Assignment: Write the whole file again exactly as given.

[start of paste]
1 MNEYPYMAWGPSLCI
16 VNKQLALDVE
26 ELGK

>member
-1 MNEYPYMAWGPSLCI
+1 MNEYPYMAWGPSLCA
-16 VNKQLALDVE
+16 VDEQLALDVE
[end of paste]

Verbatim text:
1 MNEYPYMAWGPSLCI
16 VNKQLALDVE
26 ELGK

>member
-1 MNEYPYMAWGPSLCI
+1 MNEYPYMAWGPSLCA
-16 VNKQLALDVE
+16 VDEQLALDVE